Hamilton Herald Masthead


Front Page - Friday, July 21, 2023

Career Corner: Nail the compensation question during first interview

When you’re interviewing for a job, a company might want to meet with you from two to 10 times before making a final decision. But through all of these interviews, it could be argued that one of the most important conversations happens in the very first interview.

The first interview might not seem too significant at the time. Typically conducted by a recruiter who works for the company, that conversation may feel like a checklist. The recruiter will ask straight-forward questions such as why you’re interested in the job and when you’d be available to start working.

Then, the recruiter might ask how much money you currently make or how much money you’d like to make. The question can sound reasonable, but answering it could hurt you.

For salaried roles, companies typically have broad salary ranges. This allows the company to pay more or less based on factors such as experience. It also allows the company to pay less if it knows the candidate currently makes less.

In other words, if your current salary is low and you share it, the company is not incentivized to pay competitively. This can happen even if your market rate is higher.

Conversely, you could eliminate yourself from the consideration set before the company gets to know you if you are highly paid today. In some cases, a company cannot increase the pay beyond its existing budget. In others, it can. The only way to find out is to make it all the way through the process.

Rather than disclose your current pay, ask the recruiter if they are willing to share the pay range for the role. In most cases, this request is no problem. When it happens, you can simply share that you are (or are not) in the same general ballpark.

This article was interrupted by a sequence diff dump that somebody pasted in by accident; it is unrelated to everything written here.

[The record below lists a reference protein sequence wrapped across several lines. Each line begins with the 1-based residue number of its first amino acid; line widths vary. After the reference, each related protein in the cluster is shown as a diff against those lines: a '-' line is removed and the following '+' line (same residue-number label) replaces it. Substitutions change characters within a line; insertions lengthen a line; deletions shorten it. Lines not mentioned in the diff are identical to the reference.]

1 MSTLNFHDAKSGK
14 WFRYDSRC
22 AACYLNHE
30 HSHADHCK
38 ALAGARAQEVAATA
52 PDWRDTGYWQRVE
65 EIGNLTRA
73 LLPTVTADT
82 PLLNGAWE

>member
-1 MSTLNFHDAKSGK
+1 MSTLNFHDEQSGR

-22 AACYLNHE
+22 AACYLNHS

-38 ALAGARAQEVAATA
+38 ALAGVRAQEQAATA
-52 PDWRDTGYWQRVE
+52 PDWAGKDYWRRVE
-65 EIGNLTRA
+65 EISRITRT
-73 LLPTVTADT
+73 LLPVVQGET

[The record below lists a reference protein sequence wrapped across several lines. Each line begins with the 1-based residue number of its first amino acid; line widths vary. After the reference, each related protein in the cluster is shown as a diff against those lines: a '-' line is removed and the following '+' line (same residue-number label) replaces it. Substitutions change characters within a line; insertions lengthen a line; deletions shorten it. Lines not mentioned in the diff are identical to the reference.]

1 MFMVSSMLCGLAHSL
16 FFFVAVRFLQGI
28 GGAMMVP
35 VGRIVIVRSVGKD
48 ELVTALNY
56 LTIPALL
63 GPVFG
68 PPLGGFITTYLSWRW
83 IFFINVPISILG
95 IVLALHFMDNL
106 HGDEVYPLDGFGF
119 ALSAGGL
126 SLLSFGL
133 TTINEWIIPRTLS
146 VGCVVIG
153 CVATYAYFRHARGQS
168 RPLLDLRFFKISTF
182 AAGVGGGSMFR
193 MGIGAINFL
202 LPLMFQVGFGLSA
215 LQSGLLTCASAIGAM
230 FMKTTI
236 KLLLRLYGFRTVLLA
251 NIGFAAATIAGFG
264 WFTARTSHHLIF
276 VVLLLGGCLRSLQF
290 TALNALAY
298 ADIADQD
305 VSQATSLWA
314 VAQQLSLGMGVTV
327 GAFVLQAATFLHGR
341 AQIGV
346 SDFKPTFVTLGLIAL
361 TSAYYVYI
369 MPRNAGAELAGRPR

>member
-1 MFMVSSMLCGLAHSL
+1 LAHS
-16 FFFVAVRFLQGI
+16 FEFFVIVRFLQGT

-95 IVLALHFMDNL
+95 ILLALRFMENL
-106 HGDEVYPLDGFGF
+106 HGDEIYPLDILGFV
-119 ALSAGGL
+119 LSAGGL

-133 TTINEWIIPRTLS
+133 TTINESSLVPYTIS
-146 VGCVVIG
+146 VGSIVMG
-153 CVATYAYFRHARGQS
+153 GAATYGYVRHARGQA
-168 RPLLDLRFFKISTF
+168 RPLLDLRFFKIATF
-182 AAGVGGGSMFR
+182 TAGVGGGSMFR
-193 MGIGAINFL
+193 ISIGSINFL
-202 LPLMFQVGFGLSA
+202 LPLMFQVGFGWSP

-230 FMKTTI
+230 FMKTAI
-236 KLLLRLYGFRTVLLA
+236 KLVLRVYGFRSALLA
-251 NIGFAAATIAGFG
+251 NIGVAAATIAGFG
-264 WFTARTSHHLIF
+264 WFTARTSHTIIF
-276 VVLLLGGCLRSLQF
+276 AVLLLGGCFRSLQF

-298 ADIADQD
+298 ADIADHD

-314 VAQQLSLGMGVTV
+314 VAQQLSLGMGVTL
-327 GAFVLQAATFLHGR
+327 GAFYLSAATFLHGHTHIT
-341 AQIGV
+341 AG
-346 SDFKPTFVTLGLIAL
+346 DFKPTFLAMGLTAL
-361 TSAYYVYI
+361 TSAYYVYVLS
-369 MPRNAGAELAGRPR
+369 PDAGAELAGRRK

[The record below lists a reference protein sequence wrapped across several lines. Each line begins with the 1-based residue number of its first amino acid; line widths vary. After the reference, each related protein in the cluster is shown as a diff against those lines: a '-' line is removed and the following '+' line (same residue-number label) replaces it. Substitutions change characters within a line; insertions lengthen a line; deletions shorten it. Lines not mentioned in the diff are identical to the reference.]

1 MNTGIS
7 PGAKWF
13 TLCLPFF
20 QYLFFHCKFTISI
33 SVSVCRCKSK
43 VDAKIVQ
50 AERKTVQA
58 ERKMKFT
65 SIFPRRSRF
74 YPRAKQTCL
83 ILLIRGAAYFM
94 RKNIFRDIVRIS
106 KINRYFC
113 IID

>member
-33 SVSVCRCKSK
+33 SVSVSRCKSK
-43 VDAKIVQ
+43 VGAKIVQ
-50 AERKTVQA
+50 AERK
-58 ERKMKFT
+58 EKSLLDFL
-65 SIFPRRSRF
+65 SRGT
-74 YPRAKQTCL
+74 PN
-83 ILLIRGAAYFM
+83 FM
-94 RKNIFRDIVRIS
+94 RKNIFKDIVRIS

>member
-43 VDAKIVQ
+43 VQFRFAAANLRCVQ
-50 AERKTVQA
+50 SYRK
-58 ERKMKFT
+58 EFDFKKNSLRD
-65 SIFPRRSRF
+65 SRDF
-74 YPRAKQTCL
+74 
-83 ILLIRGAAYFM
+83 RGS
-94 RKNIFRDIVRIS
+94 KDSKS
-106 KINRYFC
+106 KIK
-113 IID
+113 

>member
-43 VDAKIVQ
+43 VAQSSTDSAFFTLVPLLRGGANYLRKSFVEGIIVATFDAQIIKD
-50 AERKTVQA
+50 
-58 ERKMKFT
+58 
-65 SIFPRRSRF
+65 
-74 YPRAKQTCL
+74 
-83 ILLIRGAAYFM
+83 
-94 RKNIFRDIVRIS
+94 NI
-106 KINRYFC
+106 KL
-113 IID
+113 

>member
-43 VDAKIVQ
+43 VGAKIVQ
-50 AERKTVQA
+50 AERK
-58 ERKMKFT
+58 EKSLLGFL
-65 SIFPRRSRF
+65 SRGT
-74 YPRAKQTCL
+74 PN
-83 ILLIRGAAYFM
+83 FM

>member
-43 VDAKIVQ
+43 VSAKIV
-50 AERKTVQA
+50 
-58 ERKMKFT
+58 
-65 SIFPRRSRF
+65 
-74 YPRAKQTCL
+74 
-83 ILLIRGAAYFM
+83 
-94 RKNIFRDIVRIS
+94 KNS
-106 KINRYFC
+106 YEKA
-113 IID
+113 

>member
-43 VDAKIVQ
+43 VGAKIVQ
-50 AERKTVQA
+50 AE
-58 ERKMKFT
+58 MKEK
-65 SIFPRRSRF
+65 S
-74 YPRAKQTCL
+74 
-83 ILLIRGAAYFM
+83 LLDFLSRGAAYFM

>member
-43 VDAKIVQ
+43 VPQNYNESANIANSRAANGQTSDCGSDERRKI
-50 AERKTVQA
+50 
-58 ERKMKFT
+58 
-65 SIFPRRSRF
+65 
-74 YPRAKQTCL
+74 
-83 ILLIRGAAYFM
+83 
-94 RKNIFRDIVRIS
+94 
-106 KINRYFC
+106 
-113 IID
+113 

In the meantime, research what the company pays on your own. Look on websites such as Glassdoor.com, on which you can look up pay by title and company. Glassdoor shares base pay and bonus pay information for the positions it reports on.

Approaching salary negotiation this way can reduce the risk of being underpaid in the future.

Most companies also are beginning to realize this technique of asking for salary is not entirely fair, and laws around salary disclosure have evolved over the past 10 years. These changes, such as requiring the company to disclose the salary in certain states, are in place to help make the workplace fair.

This approach likely won’t work if you find yourself working with an external placement firm. They very often have a rule that you must disclose your salary before you meet the company.

Do your homework. Find out your worth. Practice your answers to salary questions and be ready for your first interview.

Angela Copeland, a leadership and career expert, can be reached at www.angelacopeland.com